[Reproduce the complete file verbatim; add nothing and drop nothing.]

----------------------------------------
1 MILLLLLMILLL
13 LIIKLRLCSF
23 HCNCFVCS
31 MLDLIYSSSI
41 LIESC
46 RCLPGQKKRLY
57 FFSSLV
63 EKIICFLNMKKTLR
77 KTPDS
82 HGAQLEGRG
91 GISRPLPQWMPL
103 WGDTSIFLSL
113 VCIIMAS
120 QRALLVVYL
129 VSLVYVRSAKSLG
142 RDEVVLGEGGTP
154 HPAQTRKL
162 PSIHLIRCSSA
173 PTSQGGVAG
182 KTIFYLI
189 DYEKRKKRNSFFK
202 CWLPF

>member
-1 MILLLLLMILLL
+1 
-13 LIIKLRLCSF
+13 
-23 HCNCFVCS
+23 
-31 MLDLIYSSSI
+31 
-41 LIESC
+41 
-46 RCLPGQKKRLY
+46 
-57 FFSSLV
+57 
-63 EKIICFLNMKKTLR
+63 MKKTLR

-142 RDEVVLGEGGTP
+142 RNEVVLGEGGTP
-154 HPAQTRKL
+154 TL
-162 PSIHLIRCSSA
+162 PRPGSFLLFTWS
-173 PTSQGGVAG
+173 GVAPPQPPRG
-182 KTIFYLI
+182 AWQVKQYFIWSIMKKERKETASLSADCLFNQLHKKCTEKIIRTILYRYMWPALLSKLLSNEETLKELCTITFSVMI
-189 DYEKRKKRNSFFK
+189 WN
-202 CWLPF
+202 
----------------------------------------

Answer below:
1 MILLLLLMILLL
13 LIIKLRLCSF
23 HCNCFVCS
31 MLDLIYSSSI
41 LIESC
46 RCLPGQKKRLY
57 FFSSLV
63 EKIICFLNMKKTLR
77 KTPDS
82 HGAQLEGRG
91 GISRPLPQWMPL
103 WGDTSIFLSL
113 VCIIMAS
120 QRALLVVYL
129 VSLVYVRSAKSLG
142 RDEVVLGEGGTP
154 HPAQTRKL
162 PSIHLIRCSSA
173 PTSQGGVAG
182 KTIFYLI
189 DYEKRKKRNSFFK
202 CWLPF

>member
-1 MILLLLLMILLL
+1 
-13 LIIKLRLCSF
+13 
-23 HCNCFVCS
+23 
-31 MLDLIYSSSI
+31 
-41 LIESC
+41 
-46 RCLPGQKKRLY
+46 
-57 FFSSLV
+57 
-63 EKIICFLNMKKTLR
+63 MKKTLR

-142 RDEVVLGEGGTP
+142 RNEVVLGEGGTP
-154 HPAQTRKL
+154 TL
-162 PSIHLIRCSSA
+162 PRPGSFLLFTWS
-173 PTSQGGVAG
+173 GVAPPQPPRG
-182 KTIFYLI
+182 AWQVKQYFIWSIMKKERKETASLSADCLFNQLHKKCTEKIIRTILYRYMWPALLSKLLSNEETLKELCTITFSVMI
-189 DYEKRKKRNSFFK
+189 WN
-202 CWLPF
+202 